Monday, March 30, 2015

The Friday I Coded

And there I was again...being rushed through the back hallways of a hospital by a concerned party, someone silently whispering "it's going to be ok", me doing my hardest to keep my head up, my mom trying her best to carry our collection of purses and coats and keep up.  

I had been here before - many times in fact.  Almost my entire MS journey has been a collective case of re-active catch-ups, instead of pro-active solutions.  I'm always one step behind where I should be, sometimes five, trying my best to catch-up.  

I woke up last Friday semi-excited (and ridiculously early).  I was going on an adventure to the hospital to receive a new drug (a cancer chemo type that some have had luck with "weird" MS cases).  There was hope in this drug and the side effects, though not cute, were limited compared to some of the drugs I have had prior.  Or so I had been reassured prior.  

It was going to be a long infusion - 6-8 hours.  We arrived at the hospital early and ready; I even wore a new sweater for good luck.  

I had my own little private room for the infusion and we settled in pretty nicely - they even warmed their blankets at this hospital!  I started out with the pre-drug drugs to help eliminate the side effects.  They got a stick on the first try and an hour later they had started the infusion. 

15 minutes in I looked to my mom, expressing that I wasn't exactly feeling right.  I had been warned of the side effects and that they start as soon as the drug hits the blood stream; in typical fashion, I sort of shrugged it off.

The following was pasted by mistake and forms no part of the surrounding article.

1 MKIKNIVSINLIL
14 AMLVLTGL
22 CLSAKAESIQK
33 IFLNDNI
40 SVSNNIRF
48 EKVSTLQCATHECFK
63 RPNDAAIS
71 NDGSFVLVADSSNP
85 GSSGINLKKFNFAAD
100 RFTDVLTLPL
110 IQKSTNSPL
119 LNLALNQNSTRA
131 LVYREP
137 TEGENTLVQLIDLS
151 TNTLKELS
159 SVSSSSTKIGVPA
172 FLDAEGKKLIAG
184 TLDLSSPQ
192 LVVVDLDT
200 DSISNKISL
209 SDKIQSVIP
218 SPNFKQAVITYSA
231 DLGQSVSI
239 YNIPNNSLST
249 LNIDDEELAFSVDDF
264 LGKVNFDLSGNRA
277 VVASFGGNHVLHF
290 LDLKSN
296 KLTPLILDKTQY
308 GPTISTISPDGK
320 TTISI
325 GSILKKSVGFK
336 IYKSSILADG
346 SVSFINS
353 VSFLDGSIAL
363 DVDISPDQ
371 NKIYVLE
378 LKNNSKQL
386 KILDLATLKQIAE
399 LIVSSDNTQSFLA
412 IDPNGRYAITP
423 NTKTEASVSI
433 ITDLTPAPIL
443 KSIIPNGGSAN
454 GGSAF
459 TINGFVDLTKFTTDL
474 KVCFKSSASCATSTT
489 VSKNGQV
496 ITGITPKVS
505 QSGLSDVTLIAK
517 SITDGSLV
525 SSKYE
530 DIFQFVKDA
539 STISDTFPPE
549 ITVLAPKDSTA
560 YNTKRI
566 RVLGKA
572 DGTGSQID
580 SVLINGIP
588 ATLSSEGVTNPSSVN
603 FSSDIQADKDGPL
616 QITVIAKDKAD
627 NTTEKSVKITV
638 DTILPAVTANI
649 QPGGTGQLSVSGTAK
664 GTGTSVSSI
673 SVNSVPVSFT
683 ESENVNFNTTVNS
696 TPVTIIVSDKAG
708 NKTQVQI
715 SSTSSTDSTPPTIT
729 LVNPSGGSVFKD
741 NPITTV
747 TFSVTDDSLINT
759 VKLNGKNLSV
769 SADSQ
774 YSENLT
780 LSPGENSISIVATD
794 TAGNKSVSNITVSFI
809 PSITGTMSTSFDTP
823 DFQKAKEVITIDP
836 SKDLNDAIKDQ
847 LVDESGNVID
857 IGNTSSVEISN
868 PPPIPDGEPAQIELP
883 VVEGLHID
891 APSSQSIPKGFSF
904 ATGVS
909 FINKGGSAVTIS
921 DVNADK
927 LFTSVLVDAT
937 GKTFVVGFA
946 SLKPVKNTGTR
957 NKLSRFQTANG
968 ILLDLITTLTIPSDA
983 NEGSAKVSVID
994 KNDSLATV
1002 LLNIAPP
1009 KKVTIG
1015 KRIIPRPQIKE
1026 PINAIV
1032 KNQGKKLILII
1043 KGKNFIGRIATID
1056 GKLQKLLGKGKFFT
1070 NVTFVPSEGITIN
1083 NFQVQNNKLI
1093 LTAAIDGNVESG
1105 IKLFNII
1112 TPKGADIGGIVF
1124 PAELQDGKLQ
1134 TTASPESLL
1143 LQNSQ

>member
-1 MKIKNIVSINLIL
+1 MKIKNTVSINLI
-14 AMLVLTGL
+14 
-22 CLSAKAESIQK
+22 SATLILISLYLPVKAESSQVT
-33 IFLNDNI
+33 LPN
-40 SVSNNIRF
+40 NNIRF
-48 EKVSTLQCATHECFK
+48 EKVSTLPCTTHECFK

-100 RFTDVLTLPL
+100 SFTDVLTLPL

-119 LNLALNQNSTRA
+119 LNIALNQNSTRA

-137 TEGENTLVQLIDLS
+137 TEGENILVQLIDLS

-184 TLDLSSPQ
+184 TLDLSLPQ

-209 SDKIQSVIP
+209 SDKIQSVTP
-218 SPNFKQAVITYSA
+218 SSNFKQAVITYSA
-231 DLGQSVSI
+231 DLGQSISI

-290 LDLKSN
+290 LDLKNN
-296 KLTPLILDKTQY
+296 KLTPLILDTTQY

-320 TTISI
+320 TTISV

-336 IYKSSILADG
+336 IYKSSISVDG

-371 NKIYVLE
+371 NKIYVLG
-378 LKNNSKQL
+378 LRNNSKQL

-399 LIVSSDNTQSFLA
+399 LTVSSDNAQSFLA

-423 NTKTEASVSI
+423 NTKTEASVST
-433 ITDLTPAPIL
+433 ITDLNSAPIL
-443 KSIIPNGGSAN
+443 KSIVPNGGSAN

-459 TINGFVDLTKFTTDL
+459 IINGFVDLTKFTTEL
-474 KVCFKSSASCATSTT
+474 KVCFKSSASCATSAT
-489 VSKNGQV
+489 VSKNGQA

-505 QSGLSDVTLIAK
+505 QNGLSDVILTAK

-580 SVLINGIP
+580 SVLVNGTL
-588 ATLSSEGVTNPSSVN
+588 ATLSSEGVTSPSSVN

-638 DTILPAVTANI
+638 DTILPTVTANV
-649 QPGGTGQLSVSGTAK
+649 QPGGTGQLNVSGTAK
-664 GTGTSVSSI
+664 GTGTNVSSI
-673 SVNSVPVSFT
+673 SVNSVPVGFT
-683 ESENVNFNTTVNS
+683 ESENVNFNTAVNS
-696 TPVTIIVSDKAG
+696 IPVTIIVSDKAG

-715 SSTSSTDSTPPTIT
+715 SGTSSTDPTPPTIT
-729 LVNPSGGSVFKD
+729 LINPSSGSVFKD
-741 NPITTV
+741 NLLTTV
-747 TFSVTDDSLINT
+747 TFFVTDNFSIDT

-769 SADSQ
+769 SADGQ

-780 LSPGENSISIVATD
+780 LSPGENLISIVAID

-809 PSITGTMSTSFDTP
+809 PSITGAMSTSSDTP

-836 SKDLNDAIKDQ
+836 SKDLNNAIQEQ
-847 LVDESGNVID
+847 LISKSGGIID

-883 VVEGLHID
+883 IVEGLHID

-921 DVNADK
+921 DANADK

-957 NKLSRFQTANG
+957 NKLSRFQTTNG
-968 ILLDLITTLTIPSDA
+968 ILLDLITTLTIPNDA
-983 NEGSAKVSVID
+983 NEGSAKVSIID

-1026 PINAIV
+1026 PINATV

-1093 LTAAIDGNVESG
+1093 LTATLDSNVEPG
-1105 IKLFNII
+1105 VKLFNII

Except the feeling was getting worse.  To distract myself, I decided I'd download an audiobook to listen to while the time passed.  And that's the last concrete thought I remember.  

The nurse had come in to check and I expressed that I wasn't feeling so well.  What "feeling so well" meant was that I was feeling pressure in my chest, confusion, weakness.  

One minute I'm looking at the nurse trying to explain how I'm feeling and the next thing I know my mom is gone, I'm surrounded by 13 or so people asking me questions, all with that concern look on their face.

I was coded.  

It was probably a bit dramatic for the situation (but to be fair, better safe than sorry).  My mom filled me in on the details later - they escorted her back to the waiting room, Code C being broadcasted throughout the hospital, a counselor finding her to sit with her and make sure she was ok.  

Hey mom, what if it really was just an early April Fools joke?  Did I get you? (:

After my vitals were brought to a stable enough point, I was transferred to the ER.  From there I was admitted.  The pain was some of the worst pain I have ever experienced.  I consider myself having a high pain tolerance which only furthered my concern - if it hurt this bad, what the heck was going on?  

This picture is so gross - but shows what a difference an hour makes huh? (: